"Welcome to Gilman's, Mr. Presley," she said by rote, "If you need anything at all, don't hesitate to ring the concierge." Jeanne knew the orderly had heard that joke too often to laugh sincerely, but she appreciated that he made the effort.

Jeanne didn't need paperwork to see that Elvis was in an almost vegetative state. The blank stare, subtle swaying from side to side, incessant spit dribbling down his chin: all classic signs that the patient lacked sufficient active brain cells to know when to remove his hand from a burning stove.

Though the veggies were usually less likely to cause trouble, to Jeanne's practiced eye there was something--call it a vibe or women's intuition--that left her with the impression that having him around was going to be like living with a toaster in the bathtub. You never knew when it might accidentally get plugged in, or who would be in the tub when it happened, but somewhere, somehow, someone was in for a harrowing jolt.

Jeanne knew she was going to watch Elvis carefully. Doctors were free to drop a patient anytime they chose, but the rest of the staff was not so privileged. Every spill to be cleaned up, every trip to the bathroom, every change of clothing--she would watch him. Jeanne didn't take chances; she was in this strictly for the money.

Once, and only once, had she ever agreed to work after hours. For three weeks she diligently came back in after dinner (she wasn't ambitious, but she was honest) and read bedtime stories like The Cat In The Hat and Green Eggs and Ham to a thirty-year-old patient. Dr. Seuss was one doctor she didn't mind dealing with every day. But the patient's family quickly learned that Jeanne's hundred-dollar-a-week fee was keeping them from doing things like eating out or going to the movies on Friday night and cancelled the arrangement. Though Jeanne missed the extra cash, she respected their pragmatism.

Wallowing in thoughts of easy money lost, Jeanne barely noticed that the entourage had passed by Elvis's new address. She backed them up.

"Room one thirteen," she sighed. "Lucky one thirteen."

The orderly packed away Elvis's clothing--even sets of the celery green uniforms Gilman's issued to every patient--and placed the very small box of personal items on the dresser. Unlike most patients who had trinkets and baubles enough to satisfy a small child on a long car ride, Elvis had very few personal items. His greatest treasure was a baseball card, an old thing from 1958: Roger Maris, card number 47. It had been folded, the edges looked like they had been nibbled on by desperate, hungry mice, and if it ever had been worth anything, it certainly wasn't anymore--except to The King. It was one of the few things of which he seemed to display an ongoing awareness.

"Elvis," Jeanne crooned, watching him finger the baseball card. She felt as if she were seeking the attention of a small child. Head listing to the side, he stood still in the doorway, gazing just to the left of infinity and a little below yesterday.

"Elvis," she called again, taking him by the elbow and steering him into the room. He followed easily.

"Well at least you're a compliant retard," she said.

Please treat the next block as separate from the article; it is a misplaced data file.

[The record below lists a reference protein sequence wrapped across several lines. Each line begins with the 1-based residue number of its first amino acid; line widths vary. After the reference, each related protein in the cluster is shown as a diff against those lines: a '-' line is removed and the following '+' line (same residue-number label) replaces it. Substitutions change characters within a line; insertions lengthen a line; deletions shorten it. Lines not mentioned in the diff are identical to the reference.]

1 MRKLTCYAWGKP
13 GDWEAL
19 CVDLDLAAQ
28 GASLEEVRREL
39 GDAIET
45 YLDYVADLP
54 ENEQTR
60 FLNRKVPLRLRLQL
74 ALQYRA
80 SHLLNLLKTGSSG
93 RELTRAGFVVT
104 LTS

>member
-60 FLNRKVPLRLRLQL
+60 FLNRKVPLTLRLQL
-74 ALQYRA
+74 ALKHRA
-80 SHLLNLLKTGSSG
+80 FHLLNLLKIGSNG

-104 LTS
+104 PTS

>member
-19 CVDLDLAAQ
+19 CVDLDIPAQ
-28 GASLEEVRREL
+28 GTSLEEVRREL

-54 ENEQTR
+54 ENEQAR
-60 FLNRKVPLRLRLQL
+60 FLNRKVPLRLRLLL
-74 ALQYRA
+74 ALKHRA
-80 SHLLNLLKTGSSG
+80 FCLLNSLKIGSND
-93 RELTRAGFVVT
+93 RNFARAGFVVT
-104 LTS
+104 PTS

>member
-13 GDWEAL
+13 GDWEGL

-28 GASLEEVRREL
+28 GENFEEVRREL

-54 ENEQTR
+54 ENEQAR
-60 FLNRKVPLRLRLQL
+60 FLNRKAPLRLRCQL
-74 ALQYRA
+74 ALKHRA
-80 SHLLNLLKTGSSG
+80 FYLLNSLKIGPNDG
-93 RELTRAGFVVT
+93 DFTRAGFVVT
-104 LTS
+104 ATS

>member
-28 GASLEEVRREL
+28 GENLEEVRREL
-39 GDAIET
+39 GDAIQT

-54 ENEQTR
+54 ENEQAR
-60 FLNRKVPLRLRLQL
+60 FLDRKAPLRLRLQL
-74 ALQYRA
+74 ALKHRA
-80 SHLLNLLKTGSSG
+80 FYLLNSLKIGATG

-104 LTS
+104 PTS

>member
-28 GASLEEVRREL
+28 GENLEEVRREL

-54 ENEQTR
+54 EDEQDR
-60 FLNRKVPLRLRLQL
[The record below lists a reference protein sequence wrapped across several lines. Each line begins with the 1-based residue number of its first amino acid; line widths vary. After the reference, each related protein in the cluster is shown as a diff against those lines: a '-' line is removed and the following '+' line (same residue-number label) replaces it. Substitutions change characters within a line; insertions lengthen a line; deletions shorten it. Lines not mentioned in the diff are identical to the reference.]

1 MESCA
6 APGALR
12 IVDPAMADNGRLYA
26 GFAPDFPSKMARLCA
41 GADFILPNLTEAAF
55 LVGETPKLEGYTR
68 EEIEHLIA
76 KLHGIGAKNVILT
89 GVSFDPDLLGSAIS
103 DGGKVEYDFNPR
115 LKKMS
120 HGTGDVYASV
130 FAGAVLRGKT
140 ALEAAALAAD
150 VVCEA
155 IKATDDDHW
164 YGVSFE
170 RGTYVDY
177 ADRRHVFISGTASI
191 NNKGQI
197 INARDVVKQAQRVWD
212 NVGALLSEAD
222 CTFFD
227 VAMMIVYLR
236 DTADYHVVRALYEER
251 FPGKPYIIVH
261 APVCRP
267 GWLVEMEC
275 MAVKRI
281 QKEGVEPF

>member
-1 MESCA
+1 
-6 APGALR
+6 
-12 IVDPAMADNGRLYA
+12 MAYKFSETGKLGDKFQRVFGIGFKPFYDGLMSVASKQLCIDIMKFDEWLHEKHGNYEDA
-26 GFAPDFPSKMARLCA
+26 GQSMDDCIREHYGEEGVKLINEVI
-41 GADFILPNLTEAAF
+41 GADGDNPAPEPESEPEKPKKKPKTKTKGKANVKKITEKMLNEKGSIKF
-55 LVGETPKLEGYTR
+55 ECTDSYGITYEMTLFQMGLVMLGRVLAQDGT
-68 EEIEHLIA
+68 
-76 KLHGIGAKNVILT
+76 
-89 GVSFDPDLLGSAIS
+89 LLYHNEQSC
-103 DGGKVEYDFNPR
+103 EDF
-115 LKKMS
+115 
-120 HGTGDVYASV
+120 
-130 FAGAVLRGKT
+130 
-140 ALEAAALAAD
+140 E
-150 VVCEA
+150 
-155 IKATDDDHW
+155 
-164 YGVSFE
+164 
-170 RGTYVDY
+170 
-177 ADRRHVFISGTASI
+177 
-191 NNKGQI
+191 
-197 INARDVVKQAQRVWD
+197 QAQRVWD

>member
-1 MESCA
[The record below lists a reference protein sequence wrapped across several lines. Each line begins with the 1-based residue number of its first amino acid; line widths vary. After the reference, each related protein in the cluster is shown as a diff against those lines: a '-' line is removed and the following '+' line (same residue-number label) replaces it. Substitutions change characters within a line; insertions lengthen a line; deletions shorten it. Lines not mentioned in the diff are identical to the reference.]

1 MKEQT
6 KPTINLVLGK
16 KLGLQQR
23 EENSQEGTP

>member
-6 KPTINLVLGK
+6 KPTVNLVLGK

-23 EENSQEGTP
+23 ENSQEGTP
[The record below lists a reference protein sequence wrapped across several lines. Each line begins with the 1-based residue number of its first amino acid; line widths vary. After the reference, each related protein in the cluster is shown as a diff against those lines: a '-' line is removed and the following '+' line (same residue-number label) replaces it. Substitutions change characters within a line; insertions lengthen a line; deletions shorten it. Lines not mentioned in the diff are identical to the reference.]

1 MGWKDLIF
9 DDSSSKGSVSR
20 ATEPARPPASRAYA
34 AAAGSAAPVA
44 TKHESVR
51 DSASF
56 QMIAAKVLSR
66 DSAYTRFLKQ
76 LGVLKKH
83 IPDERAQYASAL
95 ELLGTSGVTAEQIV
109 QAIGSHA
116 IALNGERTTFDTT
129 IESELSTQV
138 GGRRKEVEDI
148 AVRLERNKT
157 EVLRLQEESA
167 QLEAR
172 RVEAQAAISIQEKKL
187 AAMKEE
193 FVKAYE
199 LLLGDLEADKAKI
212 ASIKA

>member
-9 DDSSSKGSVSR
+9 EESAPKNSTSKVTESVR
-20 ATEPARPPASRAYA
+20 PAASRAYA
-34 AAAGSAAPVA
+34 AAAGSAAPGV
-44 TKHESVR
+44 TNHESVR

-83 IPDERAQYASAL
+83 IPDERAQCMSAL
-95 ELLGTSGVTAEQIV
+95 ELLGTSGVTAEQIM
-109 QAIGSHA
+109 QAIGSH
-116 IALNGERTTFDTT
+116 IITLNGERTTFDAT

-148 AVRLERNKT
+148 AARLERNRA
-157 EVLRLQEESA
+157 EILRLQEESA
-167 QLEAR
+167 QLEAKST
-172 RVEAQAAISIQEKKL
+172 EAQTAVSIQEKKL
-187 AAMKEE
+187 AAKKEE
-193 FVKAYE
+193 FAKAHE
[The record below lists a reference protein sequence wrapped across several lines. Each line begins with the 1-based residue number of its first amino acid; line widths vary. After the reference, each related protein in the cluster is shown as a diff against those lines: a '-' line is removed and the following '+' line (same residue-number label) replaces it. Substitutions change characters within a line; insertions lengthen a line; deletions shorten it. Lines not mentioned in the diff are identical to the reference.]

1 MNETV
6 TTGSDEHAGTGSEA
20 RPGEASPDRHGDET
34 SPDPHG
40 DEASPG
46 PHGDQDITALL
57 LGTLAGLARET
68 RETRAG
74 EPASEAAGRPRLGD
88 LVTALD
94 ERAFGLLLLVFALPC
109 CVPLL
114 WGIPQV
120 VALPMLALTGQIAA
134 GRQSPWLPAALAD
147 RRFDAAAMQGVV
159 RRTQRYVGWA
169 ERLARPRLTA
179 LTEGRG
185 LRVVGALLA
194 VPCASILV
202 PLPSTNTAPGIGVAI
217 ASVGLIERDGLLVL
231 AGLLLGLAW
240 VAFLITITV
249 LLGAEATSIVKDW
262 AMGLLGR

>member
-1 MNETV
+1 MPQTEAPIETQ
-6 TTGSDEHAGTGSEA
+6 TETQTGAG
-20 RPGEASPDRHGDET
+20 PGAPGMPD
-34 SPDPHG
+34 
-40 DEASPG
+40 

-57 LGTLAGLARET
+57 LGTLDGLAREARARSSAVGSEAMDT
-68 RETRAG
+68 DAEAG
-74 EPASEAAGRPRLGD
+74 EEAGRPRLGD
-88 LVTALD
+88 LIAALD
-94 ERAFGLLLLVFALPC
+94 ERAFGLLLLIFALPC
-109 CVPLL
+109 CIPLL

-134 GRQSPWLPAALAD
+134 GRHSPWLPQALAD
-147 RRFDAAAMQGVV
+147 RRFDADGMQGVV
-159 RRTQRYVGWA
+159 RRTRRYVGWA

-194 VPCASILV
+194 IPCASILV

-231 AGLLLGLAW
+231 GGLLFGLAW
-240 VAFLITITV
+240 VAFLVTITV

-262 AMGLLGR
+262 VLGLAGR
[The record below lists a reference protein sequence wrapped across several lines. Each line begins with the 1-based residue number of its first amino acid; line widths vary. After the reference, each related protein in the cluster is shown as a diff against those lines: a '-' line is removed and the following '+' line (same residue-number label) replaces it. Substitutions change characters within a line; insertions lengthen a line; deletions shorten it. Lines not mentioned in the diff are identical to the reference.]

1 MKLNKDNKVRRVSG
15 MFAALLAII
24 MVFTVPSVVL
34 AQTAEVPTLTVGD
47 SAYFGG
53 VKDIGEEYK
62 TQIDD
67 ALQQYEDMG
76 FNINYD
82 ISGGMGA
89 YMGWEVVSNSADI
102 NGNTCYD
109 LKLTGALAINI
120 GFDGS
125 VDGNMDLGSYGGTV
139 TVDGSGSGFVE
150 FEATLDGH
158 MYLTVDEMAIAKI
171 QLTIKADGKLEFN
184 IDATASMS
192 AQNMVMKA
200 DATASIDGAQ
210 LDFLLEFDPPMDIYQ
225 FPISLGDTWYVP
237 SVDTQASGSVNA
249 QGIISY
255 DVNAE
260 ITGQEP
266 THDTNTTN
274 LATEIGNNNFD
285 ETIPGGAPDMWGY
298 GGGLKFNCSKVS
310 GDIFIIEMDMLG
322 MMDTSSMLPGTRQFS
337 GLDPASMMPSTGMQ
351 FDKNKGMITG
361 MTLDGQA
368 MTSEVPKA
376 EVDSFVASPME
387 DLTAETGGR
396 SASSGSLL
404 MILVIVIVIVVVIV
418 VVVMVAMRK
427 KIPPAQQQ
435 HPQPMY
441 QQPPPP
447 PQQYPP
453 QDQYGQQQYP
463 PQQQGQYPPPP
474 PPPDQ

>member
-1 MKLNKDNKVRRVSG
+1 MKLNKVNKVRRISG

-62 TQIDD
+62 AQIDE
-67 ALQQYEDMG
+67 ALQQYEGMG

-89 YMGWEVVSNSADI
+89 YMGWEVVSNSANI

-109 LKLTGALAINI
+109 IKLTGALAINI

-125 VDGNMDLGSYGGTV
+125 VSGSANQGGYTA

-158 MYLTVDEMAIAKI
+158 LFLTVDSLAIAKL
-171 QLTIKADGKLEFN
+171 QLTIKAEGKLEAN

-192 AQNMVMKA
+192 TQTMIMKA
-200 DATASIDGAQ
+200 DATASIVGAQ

At first it seemed like Elvis was simply going to be annoying--a bit of poison ivy around the ankles. He could be irritating, but if she kept busy she was able to forget about him. He was so non-functional that Jeanne began to wonder how he could possibly be any trouble. She could sit Elvis in a chair and walk away for hours, returning to find The King not only in exactly the same place, but in exactly the same position.

Within the first two weeks, though, items started to get misplaced. Dr. Tesbin, who Jeanne thought was overly brusque with all the patients, began discovering that his car keys were missing after The King's weekly check-ups.

"This only happens when I come in his room," the doctor yelled at Jeanne like she was responsible for the problem. He pointed at Elvis. "He's taking them, probably eating them. I want you to keep on eye on his bowel movements."

Jeanne wrinkled her nose in disgust, but within the next week Dr. Tesbin had excused himself from the case.

"That man was looking for an excuse to get out of here. Probably interfered with his tee time," Jeanne told Elvis, taking a slow motion faux golf swing.

Elvis just sat there.

Dr. Tesbin's replacement, Dr. Damsgaard, began each visit by petting Elvis's head, which The King seemed to enjoy. After his first visit, Dr. Damsgaard insisted that Jeanne take him out to the garden for a walk every day.

"I know it's still cold, but it will do him good to get some fresh air and sunshine," were the doctor's exact words. Jeanne resented the extra work, but it was a vast improvement over her last Elvis-related assignment.

The afternoon following Elvis's first outdoor excursion Dr. Damsgaard found a small bird flying around in his office, a red-breasted robin, which the janitor caught and freed without incident. No one gave it a second thought. The next day it was a finch, and on the third a sparrow. With each subsequent outing, additional birds appeared in the doctor's office, including a cardinal and a woodpecker and even a raven. When a pair of doves committed the unforgivable sin of leaving several small white gifts on his desk, Dr. Damsgaard catapulted from wondering if Elvis might be responsible, to determined to bring it to an end.